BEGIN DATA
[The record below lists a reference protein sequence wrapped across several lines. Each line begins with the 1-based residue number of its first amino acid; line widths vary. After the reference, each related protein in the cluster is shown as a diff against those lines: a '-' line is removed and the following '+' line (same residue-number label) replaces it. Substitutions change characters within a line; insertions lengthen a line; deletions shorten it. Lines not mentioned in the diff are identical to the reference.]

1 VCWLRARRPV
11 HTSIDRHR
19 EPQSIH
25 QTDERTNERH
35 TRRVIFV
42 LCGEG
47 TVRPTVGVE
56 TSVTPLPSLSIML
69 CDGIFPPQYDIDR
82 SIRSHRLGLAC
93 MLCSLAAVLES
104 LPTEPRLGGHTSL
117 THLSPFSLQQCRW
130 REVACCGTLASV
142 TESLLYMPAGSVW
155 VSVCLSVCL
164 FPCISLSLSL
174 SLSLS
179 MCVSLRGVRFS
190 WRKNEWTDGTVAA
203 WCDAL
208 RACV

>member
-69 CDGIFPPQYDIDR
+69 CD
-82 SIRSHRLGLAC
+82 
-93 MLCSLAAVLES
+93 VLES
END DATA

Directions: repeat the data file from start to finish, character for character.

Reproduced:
[The record below lists a reference protein sequence wrapped across several lines. Each line begins with the 1-based residue number of its first amino acid; line widths vary. After the reference, each related protein in the cluster is shown as a diff against those lines: a '-' line is removed and the following '+' line (same residue-number label) replaces it. Substitutions change characters within a line; insertions lengthen a line; deletions shorten it. Lines not mentioned in the diff are identical to the reference.]

1 VCWLRARRPV
11 HTSIDRHR
19 EPQSIH
25 QTDERTNERH
35 TRRVIFV
42 LCGEG
47 TVRPTVGVE
56 TSVTPLPSLSIML
69 CDGIFPPQYDIDR
82 SIRSHRLGLAC
93 MLCSLAAVLES
104 LPTEPRLGGHTSL
117 THLSPFSLQQCRW
130 REVACCGTLASV
142 TESLLYMPAGSVW
155 VSVCLSVCL
164 FPCISLSLSL
174 SLSLS
179 MCVSLRGVRFS
190 WRKNEWTDGTVAA
203 WCDAL
208 RACV

>member
-69 CDGIFPPQYDIDR
+69 CD
-82 SIRSHRLGLAC
+82 
-93 MLCSLAAVLES
+93 VLES